By Kevin P. Garland, CFP®
For many Americans, one of the largest expenses in retirement will be medical costs. “Fidelity’s Retirement Health Care Cost Estimate reveals that a couple, both aged 65 and retiring this year, can now expect to spend an estimated $245,000 on health care throughout retirement.”1 How is an individual or couple expected to pay for such a big expense? For most people, Medicare will be a large part of paying for these costs. However, Medicare can be confusing and I find that my clients have a lot of questions.
Do I pay for Medicare during my working years?
If you have earned income, you pay for Medicare through payroll taxes. 1.45% of your income is withheld as part of your FICA tax and your employer pays an additional 1.45% on your behalf. Those of us who are self-employed, pay the full 2.9%. Those with high incomes now pay an additional 0.9% Medicare surtax. This additional tax is on wages above $200,000 for those filing single and $250,000 for those married filing jointly.
When do I need to sign up for Medicare?
You can sign up for Medicare within the three months before your 65th birthday, or three months after. This period of time is referred to as your “initial enrollment period.” If you missed your initial enrollment period, you can sign up at the beginning of each year through March, for coverage which begins July 1. However, missing your initial enrollment period will result in a 10% premium increase for Medicare Part B for every year you wait to enroll.
If you (or your spouse) are covered by a health plan at work, you have a period of 8 months to enroll in Medicare once you leave the job or the coverage ends. It is always a best practice to check with human resources or the health insurance company to determine when you should enroll for Medicare.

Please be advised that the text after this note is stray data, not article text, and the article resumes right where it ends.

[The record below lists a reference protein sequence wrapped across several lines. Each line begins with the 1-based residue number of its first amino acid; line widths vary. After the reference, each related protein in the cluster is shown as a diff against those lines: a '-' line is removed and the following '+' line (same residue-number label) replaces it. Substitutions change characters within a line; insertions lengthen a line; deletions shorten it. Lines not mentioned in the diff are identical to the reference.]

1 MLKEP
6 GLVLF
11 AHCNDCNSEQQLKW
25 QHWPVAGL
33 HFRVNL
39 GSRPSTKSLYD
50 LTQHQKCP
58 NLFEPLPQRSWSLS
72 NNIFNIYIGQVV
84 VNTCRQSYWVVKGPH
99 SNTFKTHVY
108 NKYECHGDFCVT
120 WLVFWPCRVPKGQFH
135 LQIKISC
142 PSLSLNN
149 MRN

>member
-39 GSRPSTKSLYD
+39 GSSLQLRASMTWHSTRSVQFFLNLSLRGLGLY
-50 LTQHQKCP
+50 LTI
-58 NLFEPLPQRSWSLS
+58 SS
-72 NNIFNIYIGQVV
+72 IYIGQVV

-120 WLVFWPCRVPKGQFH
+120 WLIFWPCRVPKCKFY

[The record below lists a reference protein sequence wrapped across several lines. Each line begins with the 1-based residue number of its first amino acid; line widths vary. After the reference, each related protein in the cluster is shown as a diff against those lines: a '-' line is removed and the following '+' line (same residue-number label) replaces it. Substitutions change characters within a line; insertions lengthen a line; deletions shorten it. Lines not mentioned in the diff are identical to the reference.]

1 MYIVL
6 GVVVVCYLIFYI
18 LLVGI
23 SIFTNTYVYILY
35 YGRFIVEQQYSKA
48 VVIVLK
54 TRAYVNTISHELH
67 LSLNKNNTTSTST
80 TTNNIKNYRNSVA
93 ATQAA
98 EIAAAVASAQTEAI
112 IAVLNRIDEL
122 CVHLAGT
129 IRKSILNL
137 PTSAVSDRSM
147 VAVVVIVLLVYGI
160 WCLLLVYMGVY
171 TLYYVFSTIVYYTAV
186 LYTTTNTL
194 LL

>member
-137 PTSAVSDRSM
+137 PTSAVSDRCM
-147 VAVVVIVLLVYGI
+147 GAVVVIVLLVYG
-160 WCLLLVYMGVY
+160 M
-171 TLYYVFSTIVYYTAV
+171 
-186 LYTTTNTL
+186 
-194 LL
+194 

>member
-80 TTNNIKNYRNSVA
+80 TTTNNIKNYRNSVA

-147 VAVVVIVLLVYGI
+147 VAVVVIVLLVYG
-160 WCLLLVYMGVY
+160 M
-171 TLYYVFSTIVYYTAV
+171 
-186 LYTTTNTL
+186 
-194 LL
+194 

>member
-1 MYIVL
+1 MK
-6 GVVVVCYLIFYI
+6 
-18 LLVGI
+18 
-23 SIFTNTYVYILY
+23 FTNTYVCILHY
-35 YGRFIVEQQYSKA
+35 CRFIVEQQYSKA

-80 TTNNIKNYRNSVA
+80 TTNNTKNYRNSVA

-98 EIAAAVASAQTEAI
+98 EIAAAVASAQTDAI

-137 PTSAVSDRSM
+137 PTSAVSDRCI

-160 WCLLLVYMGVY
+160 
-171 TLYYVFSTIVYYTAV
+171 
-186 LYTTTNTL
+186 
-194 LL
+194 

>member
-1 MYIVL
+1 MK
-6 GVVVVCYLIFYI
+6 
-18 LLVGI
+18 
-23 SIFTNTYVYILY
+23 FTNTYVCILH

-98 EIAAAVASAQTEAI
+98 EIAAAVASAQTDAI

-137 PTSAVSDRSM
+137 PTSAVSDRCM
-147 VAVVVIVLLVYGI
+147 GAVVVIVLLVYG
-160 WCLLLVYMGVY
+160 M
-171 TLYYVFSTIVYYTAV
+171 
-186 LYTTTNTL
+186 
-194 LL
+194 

What are the different parts of Medicare?
Part A: Hospital insurance. This is coverage for skilled nursing and hospital stays. There is no premium cost for Medicare Part A. Part B: Medical insurance. It covers visits to your doctor, outpatient procedures, lab test, ambulance services, and other medical cost. The monthly premiums for Part B range from $104.90 to $335.70 depending on your annual income Part D: Drug coverage. Part D is for prescription benefits. There is a monthly premium, deductibles, and benefit limits. Part D is optional. Part C: Medicare Advantage: These are Medicare approved health plans through private companies that are an alternative to Medicare Part A and Part B Medigap: For those with Parts A and B, Medigap policies are additional (and optional) insurance to pay for the co-insurance and deductibles in Parts A and B.
Where can I find out more information?
E3 Financial Planning will be holding seminars about Medicare with expert guest speakers. The first seminar will be on April 27th 2016 at 6pm at Bentley College. If you are interested in coming, please contact your advisor, you must RSVP to attend this event as space is limited. If you cannot make the April event, but would like to be invited to future Medicare seminars, please let your advisor know.